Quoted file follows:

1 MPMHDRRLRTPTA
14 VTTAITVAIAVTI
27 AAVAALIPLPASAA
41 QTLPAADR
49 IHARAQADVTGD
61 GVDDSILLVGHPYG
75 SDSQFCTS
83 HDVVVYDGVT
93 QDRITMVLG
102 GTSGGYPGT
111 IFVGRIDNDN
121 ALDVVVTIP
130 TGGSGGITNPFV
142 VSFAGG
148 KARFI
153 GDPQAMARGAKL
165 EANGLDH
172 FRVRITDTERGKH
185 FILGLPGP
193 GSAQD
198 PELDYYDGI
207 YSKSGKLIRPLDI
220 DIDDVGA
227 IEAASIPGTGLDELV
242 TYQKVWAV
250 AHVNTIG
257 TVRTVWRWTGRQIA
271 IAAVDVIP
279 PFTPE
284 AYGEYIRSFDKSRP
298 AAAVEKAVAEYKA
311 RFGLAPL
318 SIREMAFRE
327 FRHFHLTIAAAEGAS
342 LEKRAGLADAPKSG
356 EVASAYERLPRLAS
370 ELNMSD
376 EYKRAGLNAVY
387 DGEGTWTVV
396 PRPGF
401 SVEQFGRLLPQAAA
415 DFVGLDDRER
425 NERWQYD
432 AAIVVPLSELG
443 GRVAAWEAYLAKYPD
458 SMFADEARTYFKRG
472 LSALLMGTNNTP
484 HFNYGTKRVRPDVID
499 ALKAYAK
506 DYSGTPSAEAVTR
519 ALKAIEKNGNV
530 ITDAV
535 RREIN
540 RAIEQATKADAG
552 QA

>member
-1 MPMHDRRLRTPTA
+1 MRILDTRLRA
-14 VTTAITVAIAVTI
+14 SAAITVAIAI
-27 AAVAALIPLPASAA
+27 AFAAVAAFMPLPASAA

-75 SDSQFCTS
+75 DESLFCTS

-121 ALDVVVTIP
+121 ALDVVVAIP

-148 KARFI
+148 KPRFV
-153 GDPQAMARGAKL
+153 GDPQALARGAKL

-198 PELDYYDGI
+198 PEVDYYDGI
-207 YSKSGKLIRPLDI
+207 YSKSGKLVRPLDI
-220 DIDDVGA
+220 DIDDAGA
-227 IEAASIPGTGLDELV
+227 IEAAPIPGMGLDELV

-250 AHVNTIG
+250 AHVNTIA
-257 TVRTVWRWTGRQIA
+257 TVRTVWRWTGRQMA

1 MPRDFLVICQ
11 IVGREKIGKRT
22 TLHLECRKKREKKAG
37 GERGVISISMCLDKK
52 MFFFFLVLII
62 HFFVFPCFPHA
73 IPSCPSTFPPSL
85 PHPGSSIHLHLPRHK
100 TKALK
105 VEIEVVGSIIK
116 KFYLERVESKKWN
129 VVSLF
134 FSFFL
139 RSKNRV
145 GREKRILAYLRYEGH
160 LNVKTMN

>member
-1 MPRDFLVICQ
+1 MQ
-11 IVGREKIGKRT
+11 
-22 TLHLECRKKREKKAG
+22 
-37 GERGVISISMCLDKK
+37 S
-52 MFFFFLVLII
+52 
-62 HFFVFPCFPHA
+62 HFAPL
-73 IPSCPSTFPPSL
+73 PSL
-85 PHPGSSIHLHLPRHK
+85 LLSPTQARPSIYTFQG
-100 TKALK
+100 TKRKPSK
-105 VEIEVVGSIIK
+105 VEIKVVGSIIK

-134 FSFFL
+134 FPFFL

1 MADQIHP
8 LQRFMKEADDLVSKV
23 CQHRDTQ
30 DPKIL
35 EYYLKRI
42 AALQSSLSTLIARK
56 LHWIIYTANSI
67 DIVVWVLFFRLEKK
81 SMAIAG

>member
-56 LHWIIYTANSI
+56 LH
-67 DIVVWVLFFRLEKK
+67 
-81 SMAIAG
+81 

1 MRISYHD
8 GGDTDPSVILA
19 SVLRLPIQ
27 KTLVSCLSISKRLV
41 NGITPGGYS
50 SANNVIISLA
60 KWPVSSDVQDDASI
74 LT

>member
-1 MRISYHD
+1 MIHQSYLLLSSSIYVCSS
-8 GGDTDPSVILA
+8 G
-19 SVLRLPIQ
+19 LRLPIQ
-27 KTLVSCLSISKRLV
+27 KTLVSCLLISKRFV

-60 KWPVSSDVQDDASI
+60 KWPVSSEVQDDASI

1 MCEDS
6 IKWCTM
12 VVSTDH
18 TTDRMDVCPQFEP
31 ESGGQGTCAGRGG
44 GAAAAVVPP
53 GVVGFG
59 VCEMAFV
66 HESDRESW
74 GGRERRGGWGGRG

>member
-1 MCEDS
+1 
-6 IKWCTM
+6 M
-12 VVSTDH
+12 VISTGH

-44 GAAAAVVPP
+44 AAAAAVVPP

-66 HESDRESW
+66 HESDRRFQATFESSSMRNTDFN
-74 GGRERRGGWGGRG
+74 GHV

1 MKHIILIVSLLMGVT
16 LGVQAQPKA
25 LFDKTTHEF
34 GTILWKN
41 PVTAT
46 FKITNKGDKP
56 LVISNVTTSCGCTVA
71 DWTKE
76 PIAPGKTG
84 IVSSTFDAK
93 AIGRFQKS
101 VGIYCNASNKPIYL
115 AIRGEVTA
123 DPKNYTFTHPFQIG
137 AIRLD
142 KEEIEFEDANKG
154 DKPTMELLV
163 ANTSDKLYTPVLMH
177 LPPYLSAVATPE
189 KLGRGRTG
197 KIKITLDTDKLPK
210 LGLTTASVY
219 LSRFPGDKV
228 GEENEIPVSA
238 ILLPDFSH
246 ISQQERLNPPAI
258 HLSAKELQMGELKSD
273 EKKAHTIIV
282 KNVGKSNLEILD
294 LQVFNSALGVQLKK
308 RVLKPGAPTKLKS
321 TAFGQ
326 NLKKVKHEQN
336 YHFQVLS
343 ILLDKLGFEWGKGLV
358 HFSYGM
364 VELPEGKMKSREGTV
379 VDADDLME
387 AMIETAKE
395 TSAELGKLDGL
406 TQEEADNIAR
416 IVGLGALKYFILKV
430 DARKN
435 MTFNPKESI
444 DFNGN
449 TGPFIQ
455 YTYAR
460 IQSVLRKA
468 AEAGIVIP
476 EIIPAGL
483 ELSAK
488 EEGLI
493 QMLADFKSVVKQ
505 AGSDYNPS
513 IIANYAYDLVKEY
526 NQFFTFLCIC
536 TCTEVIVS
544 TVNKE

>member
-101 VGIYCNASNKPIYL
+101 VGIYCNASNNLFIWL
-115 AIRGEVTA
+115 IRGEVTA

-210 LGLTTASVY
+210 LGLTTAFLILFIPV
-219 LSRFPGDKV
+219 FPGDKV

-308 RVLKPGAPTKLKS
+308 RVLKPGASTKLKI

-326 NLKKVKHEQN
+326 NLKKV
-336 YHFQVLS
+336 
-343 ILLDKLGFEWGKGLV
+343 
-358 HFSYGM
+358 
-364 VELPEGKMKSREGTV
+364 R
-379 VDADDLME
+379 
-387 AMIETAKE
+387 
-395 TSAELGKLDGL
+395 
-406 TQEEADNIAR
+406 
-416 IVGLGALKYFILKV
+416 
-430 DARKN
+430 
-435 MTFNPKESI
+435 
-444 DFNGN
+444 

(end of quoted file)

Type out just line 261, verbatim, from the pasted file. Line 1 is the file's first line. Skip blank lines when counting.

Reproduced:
-387 AMIETAKE